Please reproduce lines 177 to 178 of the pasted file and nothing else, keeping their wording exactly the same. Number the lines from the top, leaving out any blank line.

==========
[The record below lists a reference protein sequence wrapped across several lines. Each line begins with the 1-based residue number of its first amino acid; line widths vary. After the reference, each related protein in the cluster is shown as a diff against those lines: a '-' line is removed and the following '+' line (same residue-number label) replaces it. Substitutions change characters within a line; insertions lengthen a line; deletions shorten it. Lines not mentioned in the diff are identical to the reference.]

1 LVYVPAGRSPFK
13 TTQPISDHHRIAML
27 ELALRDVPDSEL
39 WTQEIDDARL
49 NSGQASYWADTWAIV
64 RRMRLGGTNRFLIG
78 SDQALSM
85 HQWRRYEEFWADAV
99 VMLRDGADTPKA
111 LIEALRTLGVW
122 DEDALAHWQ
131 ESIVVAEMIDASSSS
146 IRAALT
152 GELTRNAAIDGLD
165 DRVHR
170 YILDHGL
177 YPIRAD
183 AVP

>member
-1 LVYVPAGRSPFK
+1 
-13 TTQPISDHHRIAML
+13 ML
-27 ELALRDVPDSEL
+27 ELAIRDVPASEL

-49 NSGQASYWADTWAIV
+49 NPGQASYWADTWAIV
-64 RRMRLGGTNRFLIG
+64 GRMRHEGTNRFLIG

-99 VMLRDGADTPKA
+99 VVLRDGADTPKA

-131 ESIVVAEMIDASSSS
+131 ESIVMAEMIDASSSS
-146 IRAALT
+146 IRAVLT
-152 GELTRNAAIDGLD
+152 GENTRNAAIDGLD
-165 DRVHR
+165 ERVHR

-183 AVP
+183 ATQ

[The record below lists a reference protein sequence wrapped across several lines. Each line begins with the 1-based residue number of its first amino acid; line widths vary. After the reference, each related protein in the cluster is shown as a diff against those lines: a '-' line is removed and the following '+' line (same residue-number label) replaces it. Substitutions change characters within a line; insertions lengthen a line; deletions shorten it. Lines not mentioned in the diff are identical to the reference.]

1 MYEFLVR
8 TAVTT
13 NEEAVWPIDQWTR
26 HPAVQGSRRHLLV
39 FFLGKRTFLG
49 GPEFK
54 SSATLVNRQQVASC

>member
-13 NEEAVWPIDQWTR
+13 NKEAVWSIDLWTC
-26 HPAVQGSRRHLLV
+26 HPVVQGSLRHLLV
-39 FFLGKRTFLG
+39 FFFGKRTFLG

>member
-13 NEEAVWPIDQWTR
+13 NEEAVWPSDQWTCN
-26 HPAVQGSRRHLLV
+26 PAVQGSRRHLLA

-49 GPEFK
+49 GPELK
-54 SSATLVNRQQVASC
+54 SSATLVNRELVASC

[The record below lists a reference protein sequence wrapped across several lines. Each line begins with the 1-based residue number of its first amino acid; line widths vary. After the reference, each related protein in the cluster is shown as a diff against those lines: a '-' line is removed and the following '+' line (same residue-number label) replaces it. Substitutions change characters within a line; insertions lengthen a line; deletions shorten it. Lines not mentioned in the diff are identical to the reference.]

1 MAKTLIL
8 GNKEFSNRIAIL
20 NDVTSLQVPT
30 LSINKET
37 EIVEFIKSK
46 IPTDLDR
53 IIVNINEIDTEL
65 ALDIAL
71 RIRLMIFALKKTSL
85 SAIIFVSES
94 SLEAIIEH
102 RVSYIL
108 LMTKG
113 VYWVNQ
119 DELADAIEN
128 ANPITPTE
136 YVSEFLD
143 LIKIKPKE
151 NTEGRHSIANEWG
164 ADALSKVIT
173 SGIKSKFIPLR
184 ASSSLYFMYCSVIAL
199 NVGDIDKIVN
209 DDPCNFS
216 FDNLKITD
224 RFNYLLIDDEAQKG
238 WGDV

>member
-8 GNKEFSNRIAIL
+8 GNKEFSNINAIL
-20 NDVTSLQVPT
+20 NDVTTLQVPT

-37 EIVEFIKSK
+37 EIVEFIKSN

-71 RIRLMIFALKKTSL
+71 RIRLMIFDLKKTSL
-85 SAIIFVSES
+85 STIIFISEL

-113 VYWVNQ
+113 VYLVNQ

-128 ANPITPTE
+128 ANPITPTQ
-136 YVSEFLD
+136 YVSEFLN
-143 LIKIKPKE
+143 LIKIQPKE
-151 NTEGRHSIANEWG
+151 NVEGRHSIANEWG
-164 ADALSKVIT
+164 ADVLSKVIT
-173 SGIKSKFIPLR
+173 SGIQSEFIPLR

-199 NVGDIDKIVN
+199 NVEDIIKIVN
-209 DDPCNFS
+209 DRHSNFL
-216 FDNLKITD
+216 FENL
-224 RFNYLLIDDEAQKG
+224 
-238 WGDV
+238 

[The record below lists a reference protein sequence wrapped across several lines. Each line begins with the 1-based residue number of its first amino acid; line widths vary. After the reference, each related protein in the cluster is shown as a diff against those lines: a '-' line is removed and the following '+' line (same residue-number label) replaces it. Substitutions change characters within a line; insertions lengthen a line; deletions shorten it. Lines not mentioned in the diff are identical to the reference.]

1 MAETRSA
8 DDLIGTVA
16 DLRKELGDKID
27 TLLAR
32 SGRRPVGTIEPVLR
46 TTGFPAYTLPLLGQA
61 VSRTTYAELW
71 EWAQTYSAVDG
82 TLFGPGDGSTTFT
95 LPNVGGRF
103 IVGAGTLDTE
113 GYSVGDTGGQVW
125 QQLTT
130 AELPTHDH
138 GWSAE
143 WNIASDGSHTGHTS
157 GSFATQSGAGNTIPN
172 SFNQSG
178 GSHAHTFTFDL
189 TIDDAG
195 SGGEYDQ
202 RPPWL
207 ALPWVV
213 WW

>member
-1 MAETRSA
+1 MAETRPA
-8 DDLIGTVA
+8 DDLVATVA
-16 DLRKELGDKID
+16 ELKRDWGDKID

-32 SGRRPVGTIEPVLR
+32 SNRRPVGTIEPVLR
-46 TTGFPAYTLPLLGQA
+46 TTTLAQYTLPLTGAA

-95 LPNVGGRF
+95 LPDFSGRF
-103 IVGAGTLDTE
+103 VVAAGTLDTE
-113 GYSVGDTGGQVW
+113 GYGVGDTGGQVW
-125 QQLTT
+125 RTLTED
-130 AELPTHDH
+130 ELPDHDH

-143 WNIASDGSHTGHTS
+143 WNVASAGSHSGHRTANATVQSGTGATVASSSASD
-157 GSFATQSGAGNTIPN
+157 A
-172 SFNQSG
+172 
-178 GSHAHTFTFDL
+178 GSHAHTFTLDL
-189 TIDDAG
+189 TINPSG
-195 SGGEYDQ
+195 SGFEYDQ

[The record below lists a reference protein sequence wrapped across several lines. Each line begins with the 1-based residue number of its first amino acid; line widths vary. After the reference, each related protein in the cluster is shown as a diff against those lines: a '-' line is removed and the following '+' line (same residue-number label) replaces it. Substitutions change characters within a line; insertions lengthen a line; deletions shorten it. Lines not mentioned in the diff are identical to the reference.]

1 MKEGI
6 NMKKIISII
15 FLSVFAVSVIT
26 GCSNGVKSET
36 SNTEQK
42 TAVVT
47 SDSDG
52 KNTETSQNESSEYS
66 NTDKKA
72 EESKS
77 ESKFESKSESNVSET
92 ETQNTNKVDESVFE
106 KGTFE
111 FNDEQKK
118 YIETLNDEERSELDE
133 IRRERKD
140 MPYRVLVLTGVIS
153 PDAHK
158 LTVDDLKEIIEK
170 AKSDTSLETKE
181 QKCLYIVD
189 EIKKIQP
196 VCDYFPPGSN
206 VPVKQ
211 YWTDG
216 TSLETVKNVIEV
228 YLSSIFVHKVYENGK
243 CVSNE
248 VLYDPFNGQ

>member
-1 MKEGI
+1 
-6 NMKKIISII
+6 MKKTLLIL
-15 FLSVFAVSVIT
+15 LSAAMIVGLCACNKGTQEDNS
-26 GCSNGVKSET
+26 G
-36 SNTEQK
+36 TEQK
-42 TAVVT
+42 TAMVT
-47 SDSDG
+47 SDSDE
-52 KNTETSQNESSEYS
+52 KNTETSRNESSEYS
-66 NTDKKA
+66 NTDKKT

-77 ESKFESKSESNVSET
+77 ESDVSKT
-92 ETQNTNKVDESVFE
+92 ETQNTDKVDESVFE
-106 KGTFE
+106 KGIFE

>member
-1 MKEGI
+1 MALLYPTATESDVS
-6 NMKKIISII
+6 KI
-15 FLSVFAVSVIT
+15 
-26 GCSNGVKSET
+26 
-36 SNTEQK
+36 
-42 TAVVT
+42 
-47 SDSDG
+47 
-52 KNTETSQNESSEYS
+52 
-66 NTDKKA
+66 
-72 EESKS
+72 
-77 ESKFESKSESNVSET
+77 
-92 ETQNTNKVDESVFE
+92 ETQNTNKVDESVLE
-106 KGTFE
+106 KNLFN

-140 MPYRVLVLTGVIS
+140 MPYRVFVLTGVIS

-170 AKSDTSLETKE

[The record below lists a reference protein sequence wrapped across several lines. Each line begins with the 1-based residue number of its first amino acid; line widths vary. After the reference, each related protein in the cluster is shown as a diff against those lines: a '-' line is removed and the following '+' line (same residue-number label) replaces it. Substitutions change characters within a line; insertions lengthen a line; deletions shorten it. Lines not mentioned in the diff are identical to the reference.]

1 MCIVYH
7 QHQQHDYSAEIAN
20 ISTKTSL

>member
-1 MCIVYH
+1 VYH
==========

+143 WNVASAGSHSGHRTANATVQSGTGATVASSSASD
-157 GSFATQSGAGNTIPN